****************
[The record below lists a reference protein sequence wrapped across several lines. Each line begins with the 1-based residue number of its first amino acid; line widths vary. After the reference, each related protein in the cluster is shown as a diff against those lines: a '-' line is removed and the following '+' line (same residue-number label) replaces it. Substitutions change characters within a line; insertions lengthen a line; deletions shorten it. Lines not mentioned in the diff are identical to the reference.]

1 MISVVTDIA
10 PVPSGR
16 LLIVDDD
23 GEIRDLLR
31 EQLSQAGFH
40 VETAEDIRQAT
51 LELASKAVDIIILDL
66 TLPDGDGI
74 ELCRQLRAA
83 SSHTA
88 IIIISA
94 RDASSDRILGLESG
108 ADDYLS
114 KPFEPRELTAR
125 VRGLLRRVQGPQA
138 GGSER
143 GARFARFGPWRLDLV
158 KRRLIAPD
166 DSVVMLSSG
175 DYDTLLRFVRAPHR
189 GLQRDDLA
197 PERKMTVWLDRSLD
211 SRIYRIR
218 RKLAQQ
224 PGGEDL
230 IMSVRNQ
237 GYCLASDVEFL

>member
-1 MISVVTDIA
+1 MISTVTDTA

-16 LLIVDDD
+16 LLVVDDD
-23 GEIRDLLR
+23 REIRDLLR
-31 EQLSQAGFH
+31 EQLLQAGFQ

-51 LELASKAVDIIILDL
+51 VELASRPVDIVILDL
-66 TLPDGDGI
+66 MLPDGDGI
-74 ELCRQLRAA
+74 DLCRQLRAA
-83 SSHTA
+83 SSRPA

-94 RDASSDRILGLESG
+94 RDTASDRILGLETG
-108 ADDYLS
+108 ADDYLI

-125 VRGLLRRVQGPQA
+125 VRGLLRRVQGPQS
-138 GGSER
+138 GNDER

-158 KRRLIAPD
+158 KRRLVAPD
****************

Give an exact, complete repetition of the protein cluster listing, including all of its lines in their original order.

[The record below lists a reference protein sequence wrapped across several lines. Each line begins with the 1-based residue number of its first amino acid; line widths vary. After the reference, each related protein in the cluster is shown as a diff against those lines: a '-' line is removed and the following '+' line (same residue-number label) replaces it. Substitutions change characters within a line; insertions lengthen a line; deletions shorten it. Lines not mentioned in the diff are identical to the reference.]

1 MISVVTDIA
10 PVPSGR
16 LLIVDDD
23 GEIRDLLR
31 EQLSQAGFH
40 VETAEDIRQAT
51 LELASKAVDIIILDL
66 TLPDGDGI
74 ELCRQLRAA
83 SSHTA
88 IIIISA
94 RDASSDRILGLESG
108 ADDYLS
114 KPFEPRELTAR
125 VRGLLRRVQGPQA
138 GGSER
143 GARFARFGPWRLDLV
158 KRRLIAPD
166 DSVVMLSSG
175 DYDTLLRFVRAPHR
189 GLQRDDLA
197 PERKMTVWLDRSLD
211 SRIYRIR
218 RKLAQQ
224 PGGEDL
230 IMSVRNQ
237 GYCLASDVEFL

>member
-1 MISVVTDIA
+1 MISTVTDTA

-16 LLIVDDD
+16 LLVVDDD
-23 GEIRDLLR
+23 REIRDLLR
-31 EQLSQAGFH
+31 EQLLQAGFQ

-51 LELASKAVDIIILDL
+51 VELASRPVDIVILDL
-66 TLPDGDGI
+66 MLPDGDGI
-74 ELCRQLRAA
+74 DLCRQLRAA
-83 SSHTA
+83 SSRPA

-94 RDASSDRILGLESG
+94 RDTASDRILGLETG
-108 ADDYLS
+108 ADDYLI

-125 VRGLLRRVQGPQA
+125 VRGLLRRVQGPQS
-138 GGSER
+138 GNDER

-158 KRRLIAPD
+158 KRRLVAPD